COSC-575: Machine Learning

Spring 2015



Where, When, Who

Class Time: MW 3:30 PM – 4:45 PM
Classroom: REI 284
Instructor: Mark Maloof
Office: 325 St. Mary's Hall
Mailbox: 329A St. Mary's Hall
Office Hours: In-person (325 STM): TR 11:00 AM–12:00 PM; online: M 10:30–11:30 AM and W 3:00–4:00 PM; or by appointment. Send me an email to get the Zoom link for online office hours.


This graduate lecture surveys the major research areas of machine learning. Through traditional lectures, programming projects, paper presentations, and research projects, students learn (1) to understand the foundations of machine learning, (2) to comprehend, analyze, and critique papers from the primary literature, (3) to replicate studies described in the primary literature, and (4) to design, conduct, and present their own studies. The course compares and contrasts machine learning with related endeavors, such as statistical learning, pattern classification, data mining, and information retrieval. Topics include Bayesian decision theory, instance-based approaches, Bayesian methods, decision trees, rule induction, density estimation, linear classifiers, neural networks, support vector machines, ensemble methods, learning theory, evaluation, and applications. Time permitting additional topics include genetic algorithms, unsupervised learning, semi-supervised learning, outlier detection, sequence learning, and reinforcement learning.

Prerequisites: Ideally, students will have taken undergraduate courses in computer science through data structures, but at the very least, students must be able to implement trees and graphs using a high-level programming language, such as C++, Java, Python, or Ruby. Students should have also taken undergraduate courses in mathematics, such as calculus, linear algebra, and probability and statistics.

Primary Text:

Learning Goals

By the end of the semester, students will be able to:


My course policies are designed to supplement the CS Department's Honor Policy. Unless stated otherwise when I distribute an assignment, the following is the default for all assignments for this course. I've developed my policies from past teaching experiences and from the CS Department's Honor Code at George Mason University.

I am obligated to refer all suspected cases of academic dishonesty by graduate students to the dean of the Graduate School. If you have any questions about these policies or how they apply, please discuss such concerns with me during class, during office hours, or by e-mail.

In my experience, students at Georgetown do honest work. The small percentage of students who have submitted someone else's work as their own did so because they did not manage their time wisely.

Students must follow proper scholarly practice for all submitted work, whether graded or ungraded and whether a draft or final version of a proposal, paper, or program. We must acknowledge our reliance on the work of others through citation.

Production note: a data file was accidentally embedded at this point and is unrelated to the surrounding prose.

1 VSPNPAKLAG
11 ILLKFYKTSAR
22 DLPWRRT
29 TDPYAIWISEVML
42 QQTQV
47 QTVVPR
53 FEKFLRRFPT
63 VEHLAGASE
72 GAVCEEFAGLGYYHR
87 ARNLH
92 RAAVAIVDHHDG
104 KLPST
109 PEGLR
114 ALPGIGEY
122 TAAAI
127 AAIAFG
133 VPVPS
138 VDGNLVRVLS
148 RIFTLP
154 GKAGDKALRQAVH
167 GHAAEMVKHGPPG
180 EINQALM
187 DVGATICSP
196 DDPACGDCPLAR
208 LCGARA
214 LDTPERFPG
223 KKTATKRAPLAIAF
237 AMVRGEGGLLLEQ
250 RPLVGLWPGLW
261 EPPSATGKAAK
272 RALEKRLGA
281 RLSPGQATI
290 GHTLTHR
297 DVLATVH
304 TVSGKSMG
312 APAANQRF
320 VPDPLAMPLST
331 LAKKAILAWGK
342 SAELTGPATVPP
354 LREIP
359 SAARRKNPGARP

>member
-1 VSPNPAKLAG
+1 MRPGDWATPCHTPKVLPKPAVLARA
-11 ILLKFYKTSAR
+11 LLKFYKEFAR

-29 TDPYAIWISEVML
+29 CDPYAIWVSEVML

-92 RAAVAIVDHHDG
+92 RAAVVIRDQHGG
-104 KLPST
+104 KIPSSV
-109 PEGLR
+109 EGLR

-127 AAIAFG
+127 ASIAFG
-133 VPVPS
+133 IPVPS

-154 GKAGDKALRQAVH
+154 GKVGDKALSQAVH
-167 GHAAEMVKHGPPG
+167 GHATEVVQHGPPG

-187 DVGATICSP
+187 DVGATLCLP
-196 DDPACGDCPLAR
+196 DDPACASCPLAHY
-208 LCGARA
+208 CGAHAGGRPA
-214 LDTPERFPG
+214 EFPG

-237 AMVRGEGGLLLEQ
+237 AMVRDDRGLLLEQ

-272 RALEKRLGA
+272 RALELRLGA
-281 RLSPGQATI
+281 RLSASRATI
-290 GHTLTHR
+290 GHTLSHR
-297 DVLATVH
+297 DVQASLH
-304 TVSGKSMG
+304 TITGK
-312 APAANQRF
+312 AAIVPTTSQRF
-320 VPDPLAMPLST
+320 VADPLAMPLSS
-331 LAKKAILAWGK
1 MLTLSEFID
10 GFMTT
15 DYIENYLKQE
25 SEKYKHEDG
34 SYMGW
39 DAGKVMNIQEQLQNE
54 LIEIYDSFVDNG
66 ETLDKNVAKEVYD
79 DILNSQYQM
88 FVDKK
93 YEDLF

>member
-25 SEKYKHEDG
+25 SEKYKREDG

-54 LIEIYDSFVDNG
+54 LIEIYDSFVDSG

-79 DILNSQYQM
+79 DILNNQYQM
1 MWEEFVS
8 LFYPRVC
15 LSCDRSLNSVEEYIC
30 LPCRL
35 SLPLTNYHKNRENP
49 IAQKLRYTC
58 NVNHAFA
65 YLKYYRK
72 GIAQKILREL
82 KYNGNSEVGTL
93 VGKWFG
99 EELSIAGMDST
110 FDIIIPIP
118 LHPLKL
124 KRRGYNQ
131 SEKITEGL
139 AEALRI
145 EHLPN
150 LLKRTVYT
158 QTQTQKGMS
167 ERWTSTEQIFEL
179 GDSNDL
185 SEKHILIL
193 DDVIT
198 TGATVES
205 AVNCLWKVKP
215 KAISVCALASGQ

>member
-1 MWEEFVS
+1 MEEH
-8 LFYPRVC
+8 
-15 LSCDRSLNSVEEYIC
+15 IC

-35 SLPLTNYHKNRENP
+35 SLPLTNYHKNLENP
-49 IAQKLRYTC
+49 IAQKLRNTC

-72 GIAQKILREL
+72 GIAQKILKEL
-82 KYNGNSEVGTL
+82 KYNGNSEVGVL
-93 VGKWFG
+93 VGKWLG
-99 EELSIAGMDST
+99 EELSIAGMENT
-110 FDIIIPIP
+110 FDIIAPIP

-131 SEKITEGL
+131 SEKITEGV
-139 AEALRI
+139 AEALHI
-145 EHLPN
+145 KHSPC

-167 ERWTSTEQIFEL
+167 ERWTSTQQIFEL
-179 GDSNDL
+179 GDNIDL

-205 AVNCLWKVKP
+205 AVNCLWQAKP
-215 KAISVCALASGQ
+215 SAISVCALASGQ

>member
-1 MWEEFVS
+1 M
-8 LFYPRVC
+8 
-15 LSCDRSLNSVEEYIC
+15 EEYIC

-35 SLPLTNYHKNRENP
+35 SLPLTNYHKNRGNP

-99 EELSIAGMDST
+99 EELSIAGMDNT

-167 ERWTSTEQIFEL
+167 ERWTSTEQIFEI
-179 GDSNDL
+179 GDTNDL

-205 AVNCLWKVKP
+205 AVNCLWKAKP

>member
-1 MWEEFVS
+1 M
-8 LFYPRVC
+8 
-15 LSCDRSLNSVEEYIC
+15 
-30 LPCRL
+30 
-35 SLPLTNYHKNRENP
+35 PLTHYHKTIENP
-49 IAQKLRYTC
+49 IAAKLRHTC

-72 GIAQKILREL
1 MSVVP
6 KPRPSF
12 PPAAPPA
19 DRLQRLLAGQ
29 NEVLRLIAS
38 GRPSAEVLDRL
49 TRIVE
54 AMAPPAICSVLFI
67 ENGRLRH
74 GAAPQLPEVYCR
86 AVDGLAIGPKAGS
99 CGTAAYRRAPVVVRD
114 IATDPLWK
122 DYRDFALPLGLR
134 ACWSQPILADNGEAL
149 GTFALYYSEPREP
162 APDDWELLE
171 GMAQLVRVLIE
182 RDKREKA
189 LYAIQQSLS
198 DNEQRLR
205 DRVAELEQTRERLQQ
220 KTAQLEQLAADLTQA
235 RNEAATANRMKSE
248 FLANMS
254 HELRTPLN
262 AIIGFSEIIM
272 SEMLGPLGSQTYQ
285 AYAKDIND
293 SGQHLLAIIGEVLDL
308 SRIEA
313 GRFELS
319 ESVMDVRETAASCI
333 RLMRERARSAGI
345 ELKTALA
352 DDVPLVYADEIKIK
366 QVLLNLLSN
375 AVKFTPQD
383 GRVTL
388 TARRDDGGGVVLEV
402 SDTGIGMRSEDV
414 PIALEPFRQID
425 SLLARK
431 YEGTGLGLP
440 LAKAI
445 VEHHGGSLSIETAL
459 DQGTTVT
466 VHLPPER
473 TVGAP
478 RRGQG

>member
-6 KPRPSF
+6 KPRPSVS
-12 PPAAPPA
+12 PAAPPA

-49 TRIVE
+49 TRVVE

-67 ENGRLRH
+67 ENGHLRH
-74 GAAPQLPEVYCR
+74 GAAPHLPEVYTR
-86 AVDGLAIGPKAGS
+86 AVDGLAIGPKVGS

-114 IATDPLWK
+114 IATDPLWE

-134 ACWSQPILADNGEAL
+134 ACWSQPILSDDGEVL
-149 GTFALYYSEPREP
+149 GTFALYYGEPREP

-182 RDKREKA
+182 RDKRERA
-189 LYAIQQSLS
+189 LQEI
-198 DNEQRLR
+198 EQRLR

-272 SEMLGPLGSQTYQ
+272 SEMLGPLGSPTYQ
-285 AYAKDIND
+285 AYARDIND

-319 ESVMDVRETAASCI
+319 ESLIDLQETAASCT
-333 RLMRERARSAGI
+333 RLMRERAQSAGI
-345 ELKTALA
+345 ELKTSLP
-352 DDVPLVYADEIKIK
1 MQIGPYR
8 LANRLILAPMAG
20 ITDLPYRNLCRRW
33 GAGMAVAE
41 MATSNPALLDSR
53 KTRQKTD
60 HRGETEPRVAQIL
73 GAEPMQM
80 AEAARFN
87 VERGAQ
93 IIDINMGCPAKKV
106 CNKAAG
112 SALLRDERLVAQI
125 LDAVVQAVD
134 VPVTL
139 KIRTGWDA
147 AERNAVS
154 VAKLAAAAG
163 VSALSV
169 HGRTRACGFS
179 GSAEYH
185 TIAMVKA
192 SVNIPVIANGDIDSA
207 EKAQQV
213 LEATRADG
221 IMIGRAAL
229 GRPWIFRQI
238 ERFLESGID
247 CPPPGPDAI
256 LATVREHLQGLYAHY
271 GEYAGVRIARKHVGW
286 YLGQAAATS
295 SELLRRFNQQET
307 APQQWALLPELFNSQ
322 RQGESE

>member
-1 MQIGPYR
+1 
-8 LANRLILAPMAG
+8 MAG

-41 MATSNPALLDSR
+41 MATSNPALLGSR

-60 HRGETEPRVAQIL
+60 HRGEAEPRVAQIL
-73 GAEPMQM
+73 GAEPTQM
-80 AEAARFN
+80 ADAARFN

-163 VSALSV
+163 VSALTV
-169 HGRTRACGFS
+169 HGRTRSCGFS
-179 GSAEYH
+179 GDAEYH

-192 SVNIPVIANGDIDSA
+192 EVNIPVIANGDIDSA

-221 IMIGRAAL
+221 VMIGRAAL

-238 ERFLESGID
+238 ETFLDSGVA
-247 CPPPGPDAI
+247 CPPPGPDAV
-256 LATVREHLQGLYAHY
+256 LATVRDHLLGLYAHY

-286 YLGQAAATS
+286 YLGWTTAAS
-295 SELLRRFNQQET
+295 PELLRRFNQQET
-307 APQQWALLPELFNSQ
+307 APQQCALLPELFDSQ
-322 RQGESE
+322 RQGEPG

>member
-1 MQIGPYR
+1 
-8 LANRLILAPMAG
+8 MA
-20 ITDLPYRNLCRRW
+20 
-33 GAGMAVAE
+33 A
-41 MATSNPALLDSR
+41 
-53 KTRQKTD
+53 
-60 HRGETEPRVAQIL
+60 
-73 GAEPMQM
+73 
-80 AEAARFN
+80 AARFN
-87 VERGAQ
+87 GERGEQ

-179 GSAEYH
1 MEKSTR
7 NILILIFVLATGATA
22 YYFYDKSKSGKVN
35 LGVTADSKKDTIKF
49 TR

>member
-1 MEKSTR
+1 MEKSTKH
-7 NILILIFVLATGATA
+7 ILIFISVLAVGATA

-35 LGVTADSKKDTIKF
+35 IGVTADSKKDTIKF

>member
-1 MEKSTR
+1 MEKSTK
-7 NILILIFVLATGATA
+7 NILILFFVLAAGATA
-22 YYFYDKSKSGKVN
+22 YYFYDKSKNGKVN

Students may be quite adept at and knowledgeable about citing and quoting material from traditional sources, such as books and articles. Typically, we do not have cite facts, common math formulae, or expressions of our own ideas, observations, interpretations, and analyses, However, new graduate students in computer science may not realize that formulae, theorems, proofs, algorithms, and programs can require the same treatment as any other form of expression.

For convenience, you do not need to cite the course materials, conversations with me or information you obtain from class lectures and discussions. If you are unsure about what requires citation or what constitutes proper scholarly practice, please ask me during class, during office hours, or by e-mail.

I design my courses and assignments so students have what they need to complete the assignments individually without consulting outside resources. I determine the size of and credit for assignments based on the assumption that the work for them is the result of individual effort using only the course resources and materials. Students who use outside resources to complete assignments may not be eligible for full credit. Students who do not acknowledge their use of outside resources to complete assignments may be in violation of my course policies and the university's policies on academic integrity.

The following list details acceptable and unacceptable practices:

Policies dealing with late projects, cell phones, attendance, and inclement weather.

Assignments and Grading

String Grades::getLetterGrade()
  if (grade >= 94)
    return "A";
  else if (grade >= 90)
    return "A-";
  else if (grade >= 87)
    return "B+";
  else if (grade >= 84)
    return "B";
  else if (grade >= 80)
    return "B-";
  else if (grade >= 67)
    return "C";
    return "F";
} // Grades::getLetterGrade

Materials: Readings, Videos, and Links


  1. Introduction: Definitions, Areas, History, Paradigms
  2. Bayesian Decision Theory
  3. Instance-based learning: k-NN, kd-trees
  4. Probabilistic learning: MLE, Bayes' Theorem, MAP, naive Bayes, Bayesian naive Bayes
  5. Density estimation: Parametric, Non-parametric, Bayesian
  6. Evaluation: Train/Test Methodologies, Measures, ROC Analysis
  7. Decision Trees: ID3, C4.5, Stumps, VFDT
  8. Rule Learning: Ripper, OneR
  9. Midterm Exam
  10. Neural Networks: Linear classifiers, Perceptron
  11. Neural Networks: Multilayer networks, Back-propagation
  12. Support Vector Machines: Perceptron, Dual representation
  13. Support Vector Machines: Margins, Kernels, Training, SMO
  14. Ensemble Methods: Bagging, Boosting
  15. Ensemble Methods: Random Forests, Voting, Weighting
  16. Hidden Variables: k-means, Expectation-Maximization

Other Interesting Links

Copyright © 2019 Mark Maloof. All Rights Reserved. This material may not be published, broadcast, rewritten, or redistributed.